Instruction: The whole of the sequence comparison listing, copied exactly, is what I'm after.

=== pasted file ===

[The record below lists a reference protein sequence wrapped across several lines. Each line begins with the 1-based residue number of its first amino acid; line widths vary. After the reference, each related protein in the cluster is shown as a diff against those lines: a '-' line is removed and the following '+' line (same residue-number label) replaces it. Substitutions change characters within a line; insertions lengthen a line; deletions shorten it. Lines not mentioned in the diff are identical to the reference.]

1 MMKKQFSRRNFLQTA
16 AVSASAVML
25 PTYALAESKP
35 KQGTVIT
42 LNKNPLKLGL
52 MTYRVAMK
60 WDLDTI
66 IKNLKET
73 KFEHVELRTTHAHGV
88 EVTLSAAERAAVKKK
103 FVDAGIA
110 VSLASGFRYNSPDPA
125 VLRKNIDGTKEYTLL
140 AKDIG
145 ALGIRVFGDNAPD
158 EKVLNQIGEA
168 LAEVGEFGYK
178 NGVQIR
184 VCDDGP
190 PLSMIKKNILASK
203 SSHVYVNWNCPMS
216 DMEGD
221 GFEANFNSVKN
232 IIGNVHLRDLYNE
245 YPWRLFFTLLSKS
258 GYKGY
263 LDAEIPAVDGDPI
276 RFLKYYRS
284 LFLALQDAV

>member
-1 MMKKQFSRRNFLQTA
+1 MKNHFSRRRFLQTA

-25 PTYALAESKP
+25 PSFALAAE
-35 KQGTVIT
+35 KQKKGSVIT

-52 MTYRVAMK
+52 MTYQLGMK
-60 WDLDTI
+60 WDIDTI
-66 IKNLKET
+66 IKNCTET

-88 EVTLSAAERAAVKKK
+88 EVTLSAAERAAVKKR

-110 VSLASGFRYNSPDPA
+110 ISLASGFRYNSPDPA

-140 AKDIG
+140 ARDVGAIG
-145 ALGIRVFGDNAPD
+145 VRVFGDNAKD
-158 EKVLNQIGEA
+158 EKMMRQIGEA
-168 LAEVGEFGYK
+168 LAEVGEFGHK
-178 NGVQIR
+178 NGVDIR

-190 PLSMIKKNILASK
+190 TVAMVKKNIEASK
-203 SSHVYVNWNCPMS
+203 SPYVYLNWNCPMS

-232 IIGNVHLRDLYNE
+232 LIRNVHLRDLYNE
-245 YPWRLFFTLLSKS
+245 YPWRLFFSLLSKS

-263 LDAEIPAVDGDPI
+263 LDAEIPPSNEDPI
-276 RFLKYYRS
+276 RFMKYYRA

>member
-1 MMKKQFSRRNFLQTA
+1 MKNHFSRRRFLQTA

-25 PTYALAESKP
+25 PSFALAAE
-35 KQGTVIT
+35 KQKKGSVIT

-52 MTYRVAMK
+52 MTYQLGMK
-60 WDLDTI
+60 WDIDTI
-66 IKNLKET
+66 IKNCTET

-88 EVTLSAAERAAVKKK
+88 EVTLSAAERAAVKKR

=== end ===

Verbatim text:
[The record below lists a reference protein sequence wrapped across several lines. Each line begins with the 1-based residue number of its first amino acid; line widths vary. After the reference, each related protein in the cluster is shown as a diff against those lines: a '-' line is removed and the following '+' line (same residue-number label) replaces it. Substitutions change characters within a line; insertions lengthen a line; deletions shorten it. Lines not mentioned in the diff are identical to the reference.]

1 MMKKQFSRRNFLQTA
16 AVSASAVML
25 PTYALAESKP
35 KQGTVIT
42 LNKNPLKLGL
52 MTYRVAMK
60 WDLDTI
66 IKNLKET
73 KFEHVELRTTHAHGV
88 EVTLSAAERAAVKKK
103 FVDAGIA
110 VSLASGFRYNSPDPA
125 VLRKNIDGTKEYTLL
140 AKDIG
145 ALGIRVFGDNAPD
158 EKVLNQIGEA
168 LAEVGEFGYK
178 NGVQIR
184 VCDDGP
190 PLSMIKKNILASK
203 SSHVYVNWNCPMS
216 DMEGD
221 GFEANFNSVKN
232 IIGNVHLRDLYNE
245 YPWRLFFTLLSKS
258 GYKGY
263 LDAEIPAVDGDPI
276 RFLKYYRS
284 LFLALQDAV

>member
-1 MMKKQFSRRNFLQTA
+1 MKNHFSRRRFLQTA

-25 PTYALAESKP
+25 PSFALAAE
-35 KQGTVIT
+35 KQKKGSVIT

-52 MTYRVAMK
+52 MTYQLGMK
-60 WDLDTI
+60 WDIDTI
-66 IKNLKET
+66 IKNCTET

-88 EVTLSAAERAAVKKK
+88 EVTLSAAERAAVKKR

-110 VSLASGFRYNSPDPA
+110 ISLASGFRYNSPDPA

-140 AKDIG
+140 ARDVGAIG
-145 ALGIRVFGDNAPD
+145 VRVFGDNAKD
-158 EKVLNQIGEA
+158 EKMMRQIGEA
-168 LAEVGEFGYK
+168 LAEVGEFGHK
-178 NGVQIR
+178 NGVDIR

-190 PLSMIKKNILASK
+190 TVAMVKKNIEASK
-203 SSHVYVNWNCPMS
+203 SPYVYLNWNCPMS

-232 IIGNVHLRDLYNE
+232 LIRNVHLRDLYNE
-245 YPWRLFFTLLSKS
+245 YPWRLFFSLLSKS

-263 LDAEIPAVDGDPI
+263 LDAEIPPSNEDPI
-276 RFLKYYRS
+276 RFMKYYRA

>member
-1 MMKKQFSRRNFLQTA
+1 MKNHFSRRRFLQTA

-25 PTYALAESKP
+25 PSFALAAE
-35 KQGTVIT
+35 KQKKGSVIT

-52 MTYRVAMK
+52 MTYQLGMK
-60 WDLDTI
+60 WDIDTI
-66 IKNLKET
+66 IKNCTET

-88 EVTLSAAERAAVKKK
+88 EVTLSAAERAAVKKR